I just received a question in an email and I want to answer it on this blog since I believe a lot of people may have this question. The photographers question was, "for separation, do I use contrasting backgrounds or a light"?
I have always been a huge fan of using one light and putting all of my energy into focusing on the subject. All to often those who are just starting or are new to photography want to use as many lights or props as possible and get caught up in that aspect of photography. I feel this is a mistake and that it's more important to focus all your efforts into getting the subject relaxed and pulling that special something out. Look at some of the first images of Annie Leibovitz or any of the greats. Study great paintings and the images that have made you stop in your tracks. It's not always about the lighting, lens, cameras etc. Yes, it is great to have all those things when you need them, but when you are starting out it's best to learn to master simple lighting and concentrate all your energy in getting something special from your subjects. Many of my images even today have one light and all of my energy is spent on getting something special out of my subjects.
If you're heard me speak then you know how big I am on research. Here a story on how my research has paid off in the past. Before this shoot I had my interns researching everything we could find on Gregory Hines. In this process we found that whenever he found himself alone in an elevator he liked to tap dance because he like the echo in an elevator. Okay, fast forward to the shoot. Gregory comes to the studio and one minuet after walking in the door tells me he loves photography and that he loved the work of Henri Cartier-Bresson. Then he tells me that Bresson walked about Paris with one lens and one roll of film and believed if he couldn't get a shot this way it wasn't worth getting then asked if we could get the shot in one roll of film! He was totally serious! He wanted to shoot one roll of film and walk out the door.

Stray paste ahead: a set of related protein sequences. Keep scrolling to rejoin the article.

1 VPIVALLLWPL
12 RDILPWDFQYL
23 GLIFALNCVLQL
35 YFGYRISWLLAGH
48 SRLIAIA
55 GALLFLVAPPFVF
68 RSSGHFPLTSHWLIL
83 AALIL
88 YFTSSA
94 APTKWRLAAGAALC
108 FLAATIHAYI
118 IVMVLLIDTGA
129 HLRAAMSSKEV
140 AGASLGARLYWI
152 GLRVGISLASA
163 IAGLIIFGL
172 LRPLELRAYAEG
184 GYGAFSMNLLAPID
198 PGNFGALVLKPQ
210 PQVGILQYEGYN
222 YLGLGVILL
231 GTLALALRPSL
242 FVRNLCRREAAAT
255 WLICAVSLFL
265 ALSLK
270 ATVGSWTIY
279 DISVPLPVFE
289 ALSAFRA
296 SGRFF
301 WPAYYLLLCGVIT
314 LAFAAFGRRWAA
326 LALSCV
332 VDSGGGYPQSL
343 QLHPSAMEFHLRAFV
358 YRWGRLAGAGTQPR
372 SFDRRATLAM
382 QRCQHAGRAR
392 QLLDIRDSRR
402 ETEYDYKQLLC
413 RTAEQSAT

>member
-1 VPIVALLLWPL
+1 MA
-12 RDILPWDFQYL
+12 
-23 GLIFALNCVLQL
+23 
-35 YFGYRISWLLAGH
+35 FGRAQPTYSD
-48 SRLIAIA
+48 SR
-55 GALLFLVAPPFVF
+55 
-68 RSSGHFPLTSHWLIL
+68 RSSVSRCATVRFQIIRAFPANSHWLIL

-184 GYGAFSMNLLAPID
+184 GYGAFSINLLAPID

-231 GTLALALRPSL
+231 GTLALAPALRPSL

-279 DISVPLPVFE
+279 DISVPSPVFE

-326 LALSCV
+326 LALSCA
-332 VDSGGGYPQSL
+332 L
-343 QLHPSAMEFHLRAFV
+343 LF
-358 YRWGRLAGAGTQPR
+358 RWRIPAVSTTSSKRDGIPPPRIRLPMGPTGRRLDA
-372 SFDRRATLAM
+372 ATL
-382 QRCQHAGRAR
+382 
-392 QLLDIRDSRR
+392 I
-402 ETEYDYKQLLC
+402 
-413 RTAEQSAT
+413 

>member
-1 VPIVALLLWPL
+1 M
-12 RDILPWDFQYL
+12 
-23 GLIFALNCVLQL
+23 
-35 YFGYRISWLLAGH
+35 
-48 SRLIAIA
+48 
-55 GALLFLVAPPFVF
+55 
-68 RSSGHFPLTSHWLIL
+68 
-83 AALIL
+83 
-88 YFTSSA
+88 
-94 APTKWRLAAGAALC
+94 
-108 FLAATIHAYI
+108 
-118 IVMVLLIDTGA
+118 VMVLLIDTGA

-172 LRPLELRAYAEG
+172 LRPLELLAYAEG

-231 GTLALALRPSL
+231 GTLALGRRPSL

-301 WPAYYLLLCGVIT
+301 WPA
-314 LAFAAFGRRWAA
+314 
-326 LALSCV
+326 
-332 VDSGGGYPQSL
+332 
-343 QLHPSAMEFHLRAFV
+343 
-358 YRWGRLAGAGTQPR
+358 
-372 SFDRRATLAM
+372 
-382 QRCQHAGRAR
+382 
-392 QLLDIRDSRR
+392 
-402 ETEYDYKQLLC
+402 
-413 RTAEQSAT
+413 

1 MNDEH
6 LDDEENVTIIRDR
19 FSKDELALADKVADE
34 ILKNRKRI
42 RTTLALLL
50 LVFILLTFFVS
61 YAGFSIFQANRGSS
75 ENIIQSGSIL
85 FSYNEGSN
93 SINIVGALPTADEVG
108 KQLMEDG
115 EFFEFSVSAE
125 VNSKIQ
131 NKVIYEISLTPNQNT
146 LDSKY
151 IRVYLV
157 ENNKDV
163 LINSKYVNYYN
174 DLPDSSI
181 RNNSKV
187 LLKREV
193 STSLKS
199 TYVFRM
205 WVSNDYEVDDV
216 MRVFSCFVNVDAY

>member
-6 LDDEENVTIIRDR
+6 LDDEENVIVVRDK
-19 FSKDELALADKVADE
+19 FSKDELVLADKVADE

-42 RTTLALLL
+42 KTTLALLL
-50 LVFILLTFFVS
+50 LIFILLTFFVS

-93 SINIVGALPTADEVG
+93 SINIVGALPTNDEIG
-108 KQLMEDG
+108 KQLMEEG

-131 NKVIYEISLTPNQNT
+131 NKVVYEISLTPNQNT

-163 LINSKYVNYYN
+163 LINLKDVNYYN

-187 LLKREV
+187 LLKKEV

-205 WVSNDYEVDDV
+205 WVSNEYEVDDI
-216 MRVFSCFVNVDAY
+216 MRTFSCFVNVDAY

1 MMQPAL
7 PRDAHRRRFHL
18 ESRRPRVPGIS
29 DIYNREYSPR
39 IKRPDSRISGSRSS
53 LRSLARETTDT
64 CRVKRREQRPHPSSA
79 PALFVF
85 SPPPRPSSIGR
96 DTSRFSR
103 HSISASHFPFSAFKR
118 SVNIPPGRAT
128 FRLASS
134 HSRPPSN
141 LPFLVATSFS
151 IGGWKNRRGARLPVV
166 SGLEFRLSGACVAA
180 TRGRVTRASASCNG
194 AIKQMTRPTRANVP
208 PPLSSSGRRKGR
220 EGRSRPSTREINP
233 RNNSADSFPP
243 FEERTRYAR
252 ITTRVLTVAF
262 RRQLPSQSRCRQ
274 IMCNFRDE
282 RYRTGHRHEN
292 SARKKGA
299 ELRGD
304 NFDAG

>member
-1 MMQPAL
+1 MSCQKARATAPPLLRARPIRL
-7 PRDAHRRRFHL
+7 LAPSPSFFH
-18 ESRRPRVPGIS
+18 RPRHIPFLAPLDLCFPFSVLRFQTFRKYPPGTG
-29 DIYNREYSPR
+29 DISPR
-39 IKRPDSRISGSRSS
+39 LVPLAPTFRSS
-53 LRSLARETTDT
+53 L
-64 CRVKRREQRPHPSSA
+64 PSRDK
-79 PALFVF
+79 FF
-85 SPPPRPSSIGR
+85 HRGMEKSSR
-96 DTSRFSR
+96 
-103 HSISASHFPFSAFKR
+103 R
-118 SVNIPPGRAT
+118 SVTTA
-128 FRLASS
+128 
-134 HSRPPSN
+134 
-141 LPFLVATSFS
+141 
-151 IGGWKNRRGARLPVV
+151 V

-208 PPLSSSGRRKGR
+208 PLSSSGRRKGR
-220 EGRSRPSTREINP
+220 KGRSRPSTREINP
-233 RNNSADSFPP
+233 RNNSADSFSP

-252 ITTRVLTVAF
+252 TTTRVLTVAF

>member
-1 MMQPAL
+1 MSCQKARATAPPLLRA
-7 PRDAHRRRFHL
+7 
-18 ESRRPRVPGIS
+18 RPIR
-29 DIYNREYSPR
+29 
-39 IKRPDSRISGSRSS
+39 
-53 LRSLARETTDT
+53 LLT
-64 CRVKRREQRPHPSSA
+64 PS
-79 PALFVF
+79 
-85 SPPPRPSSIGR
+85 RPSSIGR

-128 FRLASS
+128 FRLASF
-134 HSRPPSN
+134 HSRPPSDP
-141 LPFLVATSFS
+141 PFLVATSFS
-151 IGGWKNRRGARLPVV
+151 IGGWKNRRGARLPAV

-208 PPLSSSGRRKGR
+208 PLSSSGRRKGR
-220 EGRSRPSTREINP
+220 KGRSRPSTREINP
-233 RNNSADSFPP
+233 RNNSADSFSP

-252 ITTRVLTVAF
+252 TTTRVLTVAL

So I'm shooting Gregory and each frame he starts counting down and I'm getting nothing. Then as we get to the last five frames I say, for the last few frames do me a favor and close your eyes and imagine your in a elevator tap dancing. He stops and says, "how did you know I like to do that"? Then bent down, took his shoes off and proceeded to give me two hours of the best images and moments I'd had in a long time. We connected at that moment and the entire room changed at that instant. Later when I interviewed him for my book Sepia Dreams, he allowed me to interview him on his birthday, Feb. 14th. It was a moment I will never forget and I have repeatedly learned how important it is to research your subject no matter how well you think you know them. Research and keep it simple!
Lighting gear: Profoto 7A pack with Octabank
shot on grey seamless
Camera: Mamiya RZ with 140 lens
F stop: F 11.0 @125
Film: Kodak Tri X Professional
I now had the pressure of ge